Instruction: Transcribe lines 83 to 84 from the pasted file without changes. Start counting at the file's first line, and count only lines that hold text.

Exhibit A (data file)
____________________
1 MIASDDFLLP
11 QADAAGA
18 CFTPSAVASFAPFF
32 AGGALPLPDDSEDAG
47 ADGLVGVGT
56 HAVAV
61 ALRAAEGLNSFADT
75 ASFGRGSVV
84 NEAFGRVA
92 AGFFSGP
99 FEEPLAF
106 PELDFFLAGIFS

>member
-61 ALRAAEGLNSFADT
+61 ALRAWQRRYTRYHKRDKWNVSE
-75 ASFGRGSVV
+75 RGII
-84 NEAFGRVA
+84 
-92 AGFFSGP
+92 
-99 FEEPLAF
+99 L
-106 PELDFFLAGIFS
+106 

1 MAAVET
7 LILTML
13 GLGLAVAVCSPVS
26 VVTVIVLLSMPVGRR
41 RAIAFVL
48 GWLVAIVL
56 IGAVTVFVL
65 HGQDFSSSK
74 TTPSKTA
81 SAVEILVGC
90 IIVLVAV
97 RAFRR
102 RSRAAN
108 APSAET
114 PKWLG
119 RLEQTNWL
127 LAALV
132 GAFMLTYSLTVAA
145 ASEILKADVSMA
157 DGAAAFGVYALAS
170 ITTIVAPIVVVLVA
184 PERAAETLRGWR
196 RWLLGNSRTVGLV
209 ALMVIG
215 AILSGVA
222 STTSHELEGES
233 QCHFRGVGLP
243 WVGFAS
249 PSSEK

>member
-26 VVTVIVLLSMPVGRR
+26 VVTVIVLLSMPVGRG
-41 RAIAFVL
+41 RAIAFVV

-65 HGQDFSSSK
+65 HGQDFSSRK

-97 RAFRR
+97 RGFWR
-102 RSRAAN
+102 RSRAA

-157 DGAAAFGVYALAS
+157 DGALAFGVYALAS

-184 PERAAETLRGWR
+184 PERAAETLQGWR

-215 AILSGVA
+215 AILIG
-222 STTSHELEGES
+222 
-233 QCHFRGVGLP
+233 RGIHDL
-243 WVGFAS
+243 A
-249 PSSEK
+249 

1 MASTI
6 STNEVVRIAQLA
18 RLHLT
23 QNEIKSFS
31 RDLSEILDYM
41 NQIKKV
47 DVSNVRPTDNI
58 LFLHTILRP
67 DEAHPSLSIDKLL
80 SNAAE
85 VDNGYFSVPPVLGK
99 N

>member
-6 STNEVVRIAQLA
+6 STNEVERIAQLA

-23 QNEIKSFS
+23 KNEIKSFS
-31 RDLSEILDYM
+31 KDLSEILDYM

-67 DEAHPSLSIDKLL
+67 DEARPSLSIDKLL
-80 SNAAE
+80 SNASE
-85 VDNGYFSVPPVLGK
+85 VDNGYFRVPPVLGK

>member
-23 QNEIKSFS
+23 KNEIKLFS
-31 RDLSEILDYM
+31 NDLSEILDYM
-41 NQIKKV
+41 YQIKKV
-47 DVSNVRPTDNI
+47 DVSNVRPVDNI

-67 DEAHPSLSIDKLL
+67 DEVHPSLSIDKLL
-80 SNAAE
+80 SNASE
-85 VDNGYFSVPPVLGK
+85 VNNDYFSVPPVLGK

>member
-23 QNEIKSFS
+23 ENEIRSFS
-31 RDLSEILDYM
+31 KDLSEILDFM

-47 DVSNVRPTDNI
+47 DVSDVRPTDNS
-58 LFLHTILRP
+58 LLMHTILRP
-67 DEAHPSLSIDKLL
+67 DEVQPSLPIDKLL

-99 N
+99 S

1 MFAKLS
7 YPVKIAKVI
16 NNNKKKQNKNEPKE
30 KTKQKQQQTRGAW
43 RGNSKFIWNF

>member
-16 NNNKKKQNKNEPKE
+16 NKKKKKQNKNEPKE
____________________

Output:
23 QNEIKSFS
31 RDLSEILDYM